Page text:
11 results

  • Subject is exactly "international commerce"
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Dulles explores the implications of the World War I reparations on the world's economy. The speech was initially delivered at the League of Free Nations Association on March 12, 1931 in New York and then published in the New Republic.
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A socialist paper in Hungary see American industry as a threat.
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Hull summarized and outlined works by David Starr Jordan, French Ensor Chadwick, Henri Lambert, and John Atkinson Hobson, for discussion and adoption by the Central Organization for a Durable Peace.
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Addams answers questions from the audience about efforts to prevent war or national competition. The speech was given to the Daughters of the Revolution.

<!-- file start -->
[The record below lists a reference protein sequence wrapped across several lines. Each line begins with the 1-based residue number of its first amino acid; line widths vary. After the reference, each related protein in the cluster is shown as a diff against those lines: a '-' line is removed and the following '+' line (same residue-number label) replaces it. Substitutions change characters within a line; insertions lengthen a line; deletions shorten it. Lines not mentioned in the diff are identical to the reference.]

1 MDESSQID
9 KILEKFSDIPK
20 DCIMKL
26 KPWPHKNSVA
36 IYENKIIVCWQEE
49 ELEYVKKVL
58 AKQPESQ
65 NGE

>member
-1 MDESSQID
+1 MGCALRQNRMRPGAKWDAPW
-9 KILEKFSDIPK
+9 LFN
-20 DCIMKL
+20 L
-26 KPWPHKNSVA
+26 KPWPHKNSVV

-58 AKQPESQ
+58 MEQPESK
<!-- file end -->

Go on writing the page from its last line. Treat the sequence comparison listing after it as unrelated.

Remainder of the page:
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Slechta praises Addams for her view that Germany is not the sole aggressor in World War I and shares his views on preparedness and international relations.
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Logan writes Kiefer to defend his universal peace plan against criticism from Herbert Quick.
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Lambert sends Addams his pamphlet, Un Autre Aspect de la Question Européenne et une Solution, in the hopes that she can circulate it.
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Logan discusses the economic effects of war, and suggests that international trade could be levered in the cause of peace.
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Pringsheim argues that trade practices of the United States in the early years of World War I have not been neutral.
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Holmer writes to Addams about shipbuilding and the differences in American and Swedish culture and languages and seeks information on Hull-House's operations.
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